What Are Cops Really Good For? A Brief History

TPM's The Slice

As January came to a close, so did the New York City Police Department’s work slowdown. The act of protest—not quite a strike, not officially sanctioned by the NYPD’s union—had been in response to the deaths of two police officers in Brooklyn at the hand of a criminal from Baltimore, Ismaaiyl Brinsley. Beforehand, he had written on his Instagram page: “I’m putting wings on pigs today. They take 1 of ours...let’s take 2 of theirs,” claiming revenge for the death of Eric Garner and the subsequent non-indictment of the cop who killed him.

The slowdown targeted Mayor Bill DeBlasio, whose crime was expressing sympathy for Garner and the widespread protests in response to Garner’s death. According to The New York Post, which spent the past month lambasting the mayor and championing the police, officers only arrested people when they had to—as if officers should ever arrest someone when they don’t have to. What they weren’t doing was issuing parking tickets or summonses for minor, quality-of-life crimes. Ironically these were the very types of crimes—like selling loose cigarettes on the street—for which officers had tried to arrest Garner, and emblematic of the Broken-Windows policing New Yorkers and other citizens had long been protesting.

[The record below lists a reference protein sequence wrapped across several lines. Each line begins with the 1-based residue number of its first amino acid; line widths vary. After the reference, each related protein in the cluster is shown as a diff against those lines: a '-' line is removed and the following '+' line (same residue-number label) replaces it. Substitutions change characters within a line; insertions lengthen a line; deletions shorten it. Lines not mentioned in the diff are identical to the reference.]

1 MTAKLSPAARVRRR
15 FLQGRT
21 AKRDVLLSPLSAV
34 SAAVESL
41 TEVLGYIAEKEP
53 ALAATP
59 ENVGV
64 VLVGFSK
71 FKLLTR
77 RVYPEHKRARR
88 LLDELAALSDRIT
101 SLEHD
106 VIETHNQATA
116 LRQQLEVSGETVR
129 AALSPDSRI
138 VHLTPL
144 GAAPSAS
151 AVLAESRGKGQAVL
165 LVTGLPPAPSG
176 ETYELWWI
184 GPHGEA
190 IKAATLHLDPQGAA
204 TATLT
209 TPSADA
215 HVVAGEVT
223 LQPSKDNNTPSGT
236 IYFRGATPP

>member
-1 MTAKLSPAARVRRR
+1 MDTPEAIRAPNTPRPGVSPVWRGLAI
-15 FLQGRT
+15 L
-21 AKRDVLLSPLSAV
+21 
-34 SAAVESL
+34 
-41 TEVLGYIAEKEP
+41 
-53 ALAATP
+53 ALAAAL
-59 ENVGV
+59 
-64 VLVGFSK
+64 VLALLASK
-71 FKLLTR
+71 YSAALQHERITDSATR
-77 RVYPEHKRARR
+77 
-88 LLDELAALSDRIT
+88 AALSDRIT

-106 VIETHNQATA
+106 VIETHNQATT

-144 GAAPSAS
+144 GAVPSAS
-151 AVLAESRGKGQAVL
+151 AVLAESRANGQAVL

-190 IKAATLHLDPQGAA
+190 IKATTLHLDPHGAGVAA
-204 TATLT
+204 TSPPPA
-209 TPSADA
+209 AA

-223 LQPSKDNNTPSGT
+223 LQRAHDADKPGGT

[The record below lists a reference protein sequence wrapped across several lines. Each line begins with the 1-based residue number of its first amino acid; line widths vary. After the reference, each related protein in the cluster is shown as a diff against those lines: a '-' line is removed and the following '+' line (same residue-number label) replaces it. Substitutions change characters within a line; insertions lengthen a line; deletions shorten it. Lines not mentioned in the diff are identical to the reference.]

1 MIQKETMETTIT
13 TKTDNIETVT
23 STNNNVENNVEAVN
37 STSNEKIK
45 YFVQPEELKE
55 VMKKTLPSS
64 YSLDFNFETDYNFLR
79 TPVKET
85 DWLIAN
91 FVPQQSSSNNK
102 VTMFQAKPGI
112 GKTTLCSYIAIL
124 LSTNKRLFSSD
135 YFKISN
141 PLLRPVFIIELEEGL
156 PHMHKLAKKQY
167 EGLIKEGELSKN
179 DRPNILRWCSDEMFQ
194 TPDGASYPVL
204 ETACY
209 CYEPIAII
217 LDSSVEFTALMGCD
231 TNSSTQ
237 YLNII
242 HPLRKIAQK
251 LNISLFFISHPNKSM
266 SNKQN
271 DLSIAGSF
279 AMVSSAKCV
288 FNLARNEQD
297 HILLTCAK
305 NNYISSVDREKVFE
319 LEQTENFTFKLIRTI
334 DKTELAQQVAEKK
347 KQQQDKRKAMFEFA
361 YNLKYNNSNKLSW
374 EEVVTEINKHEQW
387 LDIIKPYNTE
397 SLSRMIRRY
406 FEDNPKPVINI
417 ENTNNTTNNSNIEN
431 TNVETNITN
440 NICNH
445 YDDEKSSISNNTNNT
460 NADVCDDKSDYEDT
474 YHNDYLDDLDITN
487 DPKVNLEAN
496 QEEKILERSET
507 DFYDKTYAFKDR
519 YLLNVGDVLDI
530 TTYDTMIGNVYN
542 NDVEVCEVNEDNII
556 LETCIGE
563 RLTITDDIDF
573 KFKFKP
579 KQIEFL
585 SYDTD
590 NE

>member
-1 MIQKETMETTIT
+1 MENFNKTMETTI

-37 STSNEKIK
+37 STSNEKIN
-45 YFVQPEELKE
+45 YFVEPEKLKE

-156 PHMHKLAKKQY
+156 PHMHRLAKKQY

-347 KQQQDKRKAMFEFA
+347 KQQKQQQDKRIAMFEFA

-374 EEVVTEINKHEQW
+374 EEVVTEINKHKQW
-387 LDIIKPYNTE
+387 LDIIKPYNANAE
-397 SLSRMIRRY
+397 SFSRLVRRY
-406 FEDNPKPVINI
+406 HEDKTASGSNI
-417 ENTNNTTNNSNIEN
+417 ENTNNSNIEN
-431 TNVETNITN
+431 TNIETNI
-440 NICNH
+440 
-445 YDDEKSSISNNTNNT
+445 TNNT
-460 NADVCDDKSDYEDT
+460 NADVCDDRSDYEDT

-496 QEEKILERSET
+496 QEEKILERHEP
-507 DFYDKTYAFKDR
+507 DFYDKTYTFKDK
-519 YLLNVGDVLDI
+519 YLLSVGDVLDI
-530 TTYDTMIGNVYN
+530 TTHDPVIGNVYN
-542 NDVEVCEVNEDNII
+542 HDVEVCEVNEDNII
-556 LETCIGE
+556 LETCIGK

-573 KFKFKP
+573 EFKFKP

The result was that overall arrests were down 66 percent for the period of the slowdown, and summonses for low-level offenses were down 94 percent. And yet, the biggest city in the country did not grind to a halt. No one fled in fear. It’s not even clear if there are victims who remain unavenged, or that New Yorkers registered the city as more dangerous than they do normally. If the police department can lower crime rates by arresting people only when they have to, who are they arresting the rest of the time? It gets to a question we’ve been subconsciously mulling over for years now, a communal quandary finally breaking through to the surface: What, exactly, are the police for?

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